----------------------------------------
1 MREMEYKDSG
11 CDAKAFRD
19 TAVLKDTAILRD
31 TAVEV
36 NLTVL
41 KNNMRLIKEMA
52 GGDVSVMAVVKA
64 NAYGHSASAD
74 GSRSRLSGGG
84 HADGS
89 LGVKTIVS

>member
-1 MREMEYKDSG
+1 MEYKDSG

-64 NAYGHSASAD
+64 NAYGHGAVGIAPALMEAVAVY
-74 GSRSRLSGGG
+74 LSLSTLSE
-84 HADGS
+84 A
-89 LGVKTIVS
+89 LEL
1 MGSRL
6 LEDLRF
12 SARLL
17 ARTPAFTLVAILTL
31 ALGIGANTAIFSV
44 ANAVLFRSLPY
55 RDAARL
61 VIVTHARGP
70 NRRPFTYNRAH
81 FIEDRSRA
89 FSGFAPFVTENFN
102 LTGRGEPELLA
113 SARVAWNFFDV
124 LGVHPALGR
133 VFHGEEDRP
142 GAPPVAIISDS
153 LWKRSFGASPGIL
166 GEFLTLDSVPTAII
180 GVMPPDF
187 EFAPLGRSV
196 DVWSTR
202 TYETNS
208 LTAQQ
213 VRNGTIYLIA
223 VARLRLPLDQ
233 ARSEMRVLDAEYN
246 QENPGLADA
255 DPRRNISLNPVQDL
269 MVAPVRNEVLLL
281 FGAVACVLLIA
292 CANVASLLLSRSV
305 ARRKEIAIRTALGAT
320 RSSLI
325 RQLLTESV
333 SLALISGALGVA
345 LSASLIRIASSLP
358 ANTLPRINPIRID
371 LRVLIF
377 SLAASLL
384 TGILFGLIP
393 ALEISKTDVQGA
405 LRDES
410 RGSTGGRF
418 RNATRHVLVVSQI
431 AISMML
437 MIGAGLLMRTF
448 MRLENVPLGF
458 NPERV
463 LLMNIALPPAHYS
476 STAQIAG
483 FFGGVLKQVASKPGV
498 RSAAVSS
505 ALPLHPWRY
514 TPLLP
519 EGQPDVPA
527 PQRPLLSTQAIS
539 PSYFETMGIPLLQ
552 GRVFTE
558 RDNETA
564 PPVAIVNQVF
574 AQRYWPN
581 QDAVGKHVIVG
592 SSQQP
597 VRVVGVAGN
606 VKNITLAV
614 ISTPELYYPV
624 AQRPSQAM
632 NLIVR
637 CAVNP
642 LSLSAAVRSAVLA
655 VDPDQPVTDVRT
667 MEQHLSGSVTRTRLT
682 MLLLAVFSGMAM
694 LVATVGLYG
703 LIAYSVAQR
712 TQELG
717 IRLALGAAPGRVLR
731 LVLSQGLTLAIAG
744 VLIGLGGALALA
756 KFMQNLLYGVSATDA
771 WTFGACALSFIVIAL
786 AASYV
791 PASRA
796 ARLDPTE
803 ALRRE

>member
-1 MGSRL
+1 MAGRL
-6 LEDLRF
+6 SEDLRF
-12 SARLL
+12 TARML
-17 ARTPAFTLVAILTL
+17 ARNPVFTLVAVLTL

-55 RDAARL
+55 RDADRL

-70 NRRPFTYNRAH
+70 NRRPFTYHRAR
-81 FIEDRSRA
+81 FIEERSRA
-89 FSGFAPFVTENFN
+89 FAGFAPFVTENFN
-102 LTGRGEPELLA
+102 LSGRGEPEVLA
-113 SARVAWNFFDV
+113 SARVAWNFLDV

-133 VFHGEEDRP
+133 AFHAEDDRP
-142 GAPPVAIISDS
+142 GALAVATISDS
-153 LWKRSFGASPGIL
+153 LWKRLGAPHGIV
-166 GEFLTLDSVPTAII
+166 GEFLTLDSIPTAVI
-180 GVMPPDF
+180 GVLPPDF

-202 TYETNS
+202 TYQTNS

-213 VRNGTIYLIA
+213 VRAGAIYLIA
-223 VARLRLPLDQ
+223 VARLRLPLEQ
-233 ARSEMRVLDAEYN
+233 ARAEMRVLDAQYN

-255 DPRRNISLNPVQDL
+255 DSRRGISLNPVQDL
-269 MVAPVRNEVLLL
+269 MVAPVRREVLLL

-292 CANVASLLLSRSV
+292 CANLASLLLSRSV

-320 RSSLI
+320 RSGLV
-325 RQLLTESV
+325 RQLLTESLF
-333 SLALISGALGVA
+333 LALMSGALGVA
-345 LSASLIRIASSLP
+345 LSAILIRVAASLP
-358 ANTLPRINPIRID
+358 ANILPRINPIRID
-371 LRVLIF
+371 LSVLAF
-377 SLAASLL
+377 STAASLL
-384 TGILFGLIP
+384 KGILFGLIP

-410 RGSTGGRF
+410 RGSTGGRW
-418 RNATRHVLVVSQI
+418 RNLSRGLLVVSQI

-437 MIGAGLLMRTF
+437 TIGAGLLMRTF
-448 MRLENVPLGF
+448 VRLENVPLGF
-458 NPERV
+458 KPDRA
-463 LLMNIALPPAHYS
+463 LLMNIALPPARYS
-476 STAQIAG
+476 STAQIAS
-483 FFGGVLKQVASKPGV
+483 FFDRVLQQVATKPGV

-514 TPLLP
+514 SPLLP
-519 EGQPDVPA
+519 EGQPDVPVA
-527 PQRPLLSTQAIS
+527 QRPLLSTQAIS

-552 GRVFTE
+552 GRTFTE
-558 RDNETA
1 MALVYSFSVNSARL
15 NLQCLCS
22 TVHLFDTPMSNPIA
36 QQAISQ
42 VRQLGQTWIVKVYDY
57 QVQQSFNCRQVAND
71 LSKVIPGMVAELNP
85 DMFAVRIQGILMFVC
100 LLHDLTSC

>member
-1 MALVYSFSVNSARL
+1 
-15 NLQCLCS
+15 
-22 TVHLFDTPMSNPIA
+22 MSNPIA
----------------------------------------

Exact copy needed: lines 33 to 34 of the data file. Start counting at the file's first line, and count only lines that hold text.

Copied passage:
89 FSGFAPFVTENFN
102 LTGRGEPELLA